(1) Part of the Caucasus lands in Russian Asia, bordering on the land of the Black Sea Cossacks, on Caucasia, Lesghia and Daghestan, Georgia, Imerethi, Mingrelia and the eastern shore of the Black Sea. It is named after the Circassians, the inhabitants of the western part; forms a parallelogram of about 45 mils length, 30 miles width and about 1500 square miles area. Circassia consists of Circassia proper, the small and great Abasa, the land of the Nogay Tatars, the large and small Kabarda and Ossetia or Ironistan. Circassia is a mountain country, which includes the larger western half of the Caucasus and is higher peaks (Elbrus, 16,900 feet; Mainewari, 14,400 feet, Khochi etc.) at its southern border. In southwestern direction it declines sharply, with the crest only being 2-3 miles from the coast, steep and almost unclimbable, toward the Black Sea, but the rift, from the highest peak westward, continues in lower and lower black mountains with round tips declining between Black Sea and Kuban, while in the higher elevations the ridge forms a sharp grate of glaciers, eternal snow and ice. The snow line is found at 11,000 feet. Primeval forests, often impenetrable, cover the medium altitude between snow and valley. Toward the north and northeast the Caucasus declines lss steeply, but innumerable rivers and rivulets formed valleys and gorges, especially in the direction of the main and border rivers toward the north, the Kuban and its tributaries (the White River and the Laba being the most important) which feed into the Black Sea, and the Terek and its tributaries, which feed into the Caspian Sea. Shorter, but as deep and numerous, are rivulets and forest creeks feeding into the Black Sea, but their mouths are suitable for trade, especially smuggling trade. In order to prevent such, many Russian forts (except for the fortress Anapa on the left wing and the fortress Suchum Kaleh on the right wing (from northwest to southeast the forts Noworossisk, Gelendshik, Dob [Alexandersky], Pschat, Tschapsin, Schapsucho, Toapse, Michailowsk, Waia, Schake (Subaschi), Pseka [Mamai], Weljaminowsk, Lazarewsk, Sotsche, Ardler, Gagry, Pizunda [Lesgha], Bambori)have been established. Also the Kuban and Terek are the site of lines of forts (especially Olgadorf), which connect the fortresses Jekaterinodar, Ust Labinskaya, Pjatigorsk, Georgiewsk, Mosdok. The forts Abun, Nikolajewsk, Iwan, Nagiageh and Diannawo-Ljesa on the lower Kuban have been erected deep in the land of the Circassians, and here control the surrounding tribes. Far in Circassian territory is located the fortress Wladi-Kawkas (ruler of the Caucasus), on the eastrnmost limit of Circassia proper, actually in the land of the Ossetians. Only a few roads lead across the mouintains, so the passes Dariel and the Caucasian Gate, all others are mountain goat paths, only passable by individual wanderers and riders, not by columns of men marching in formation. Similarly on the edges of valleys, villages are located which often can only reach the next valley via mountain goat paths. See articles on the Circassian War.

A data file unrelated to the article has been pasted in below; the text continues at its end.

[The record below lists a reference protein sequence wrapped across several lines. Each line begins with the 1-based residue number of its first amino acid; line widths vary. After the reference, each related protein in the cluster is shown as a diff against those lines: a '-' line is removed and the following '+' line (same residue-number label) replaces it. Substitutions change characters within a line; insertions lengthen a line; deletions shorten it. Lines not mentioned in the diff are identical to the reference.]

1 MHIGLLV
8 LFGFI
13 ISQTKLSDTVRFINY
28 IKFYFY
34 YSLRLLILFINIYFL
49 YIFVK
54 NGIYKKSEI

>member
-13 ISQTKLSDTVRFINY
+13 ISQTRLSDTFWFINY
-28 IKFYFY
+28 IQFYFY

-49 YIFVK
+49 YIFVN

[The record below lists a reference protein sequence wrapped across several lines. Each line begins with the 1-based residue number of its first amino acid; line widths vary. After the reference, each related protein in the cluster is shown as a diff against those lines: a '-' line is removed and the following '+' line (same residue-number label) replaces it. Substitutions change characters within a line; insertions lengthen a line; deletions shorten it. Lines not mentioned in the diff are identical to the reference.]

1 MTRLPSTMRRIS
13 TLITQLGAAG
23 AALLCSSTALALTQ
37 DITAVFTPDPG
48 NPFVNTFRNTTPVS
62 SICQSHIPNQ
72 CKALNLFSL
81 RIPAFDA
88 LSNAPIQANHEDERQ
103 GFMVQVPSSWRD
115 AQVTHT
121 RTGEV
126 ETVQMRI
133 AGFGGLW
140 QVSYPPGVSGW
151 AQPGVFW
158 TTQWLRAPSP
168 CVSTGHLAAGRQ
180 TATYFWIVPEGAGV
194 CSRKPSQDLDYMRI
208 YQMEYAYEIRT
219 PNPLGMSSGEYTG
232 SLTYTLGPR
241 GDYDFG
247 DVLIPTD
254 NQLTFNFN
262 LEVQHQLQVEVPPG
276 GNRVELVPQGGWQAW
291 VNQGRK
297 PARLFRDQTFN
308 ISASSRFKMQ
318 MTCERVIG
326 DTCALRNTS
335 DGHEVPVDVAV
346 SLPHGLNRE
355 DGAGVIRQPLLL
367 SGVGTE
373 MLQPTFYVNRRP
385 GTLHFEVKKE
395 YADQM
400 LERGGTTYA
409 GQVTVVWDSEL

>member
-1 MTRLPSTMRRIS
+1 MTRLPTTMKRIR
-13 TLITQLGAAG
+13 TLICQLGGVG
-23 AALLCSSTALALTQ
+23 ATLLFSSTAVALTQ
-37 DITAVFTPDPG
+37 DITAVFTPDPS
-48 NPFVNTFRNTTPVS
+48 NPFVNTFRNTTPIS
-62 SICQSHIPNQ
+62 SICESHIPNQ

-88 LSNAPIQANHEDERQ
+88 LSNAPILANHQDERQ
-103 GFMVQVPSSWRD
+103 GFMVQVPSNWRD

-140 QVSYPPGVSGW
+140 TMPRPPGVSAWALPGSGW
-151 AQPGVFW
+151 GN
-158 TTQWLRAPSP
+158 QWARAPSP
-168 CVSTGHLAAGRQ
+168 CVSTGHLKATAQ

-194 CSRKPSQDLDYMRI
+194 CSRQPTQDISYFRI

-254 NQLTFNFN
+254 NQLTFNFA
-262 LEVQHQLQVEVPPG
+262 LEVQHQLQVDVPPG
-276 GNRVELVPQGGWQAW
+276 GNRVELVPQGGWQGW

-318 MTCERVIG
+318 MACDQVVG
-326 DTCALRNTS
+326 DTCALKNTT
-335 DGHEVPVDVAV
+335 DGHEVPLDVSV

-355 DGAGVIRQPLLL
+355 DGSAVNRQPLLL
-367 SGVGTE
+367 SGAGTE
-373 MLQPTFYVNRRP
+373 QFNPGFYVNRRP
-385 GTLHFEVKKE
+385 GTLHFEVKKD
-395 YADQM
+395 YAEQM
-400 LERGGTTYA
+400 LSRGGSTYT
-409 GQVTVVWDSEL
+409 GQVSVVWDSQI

Climate : various, in the northern lower altitudes on the Kuban and Terek hot, as the rivers there stagnate, and often flow over their banks, inundating areas, often throughout the year. Therefore a lot of fever and other diseases; in the high altitudes in the South colder, overall mild and friendly. Population about 1 million, only in the West and South pure Circassians, further east Nogays, Ossetians and all kind of Lesghian and Tatar tribes, toward the south Awghasians etc.; see under Circassians.